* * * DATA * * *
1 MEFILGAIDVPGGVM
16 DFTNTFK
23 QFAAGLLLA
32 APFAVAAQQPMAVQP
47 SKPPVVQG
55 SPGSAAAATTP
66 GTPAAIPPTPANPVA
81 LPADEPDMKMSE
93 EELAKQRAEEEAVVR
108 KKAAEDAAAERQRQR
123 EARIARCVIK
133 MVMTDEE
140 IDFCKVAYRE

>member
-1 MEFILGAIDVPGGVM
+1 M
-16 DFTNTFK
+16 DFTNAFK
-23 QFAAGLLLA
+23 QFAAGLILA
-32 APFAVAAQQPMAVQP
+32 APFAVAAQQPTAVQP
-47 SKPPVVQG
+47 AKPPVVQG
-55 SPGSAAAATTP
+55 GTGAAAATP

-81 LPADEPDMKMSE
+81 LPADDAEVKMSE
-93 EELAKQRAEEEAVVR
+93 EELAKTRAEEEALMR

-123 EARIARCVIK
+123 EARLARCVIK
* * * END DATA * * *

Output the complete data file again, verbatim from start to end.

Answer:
1 MEFILGAIDVPGGVM
16 DFTNTFK
23 QFAAGLLLA
32 APFAVAAQQPMAVQP
47 SKPPVVQG
55 SPGSAAAATTP
66 GTPAAIPPTPANPVA
81 LPADEPDMKMSE
93 EELAKQRAEEEAVVR
108 KKAAEDAAAERQRQR
123 EARIARCVIK
133 MVMTDEE
140 IDFCKVAYRE

>member
-1 MEFILGAIDVPGGVM
+1 M
-16 DFTNTFK
+16 DFTNAFK
-23 QFAAGLLLA
+23 QFAAGLILA
-32 APFAVAAQQPMAVQP
+32 APFAVAAQQPTAVQP
-47 SKPPVVQG
+47 AKPPVVQG
-55 SPGSAAAATTP
+55 GTGAAAATP

-81 LPADEPDMKMSE
+81 LPADDAEVKMSE
-93 EELAKQRAEEEAVVR
+93 EELAKTRAEEEALMR

-123 EARIARCVIK
+123 EARLARCVIK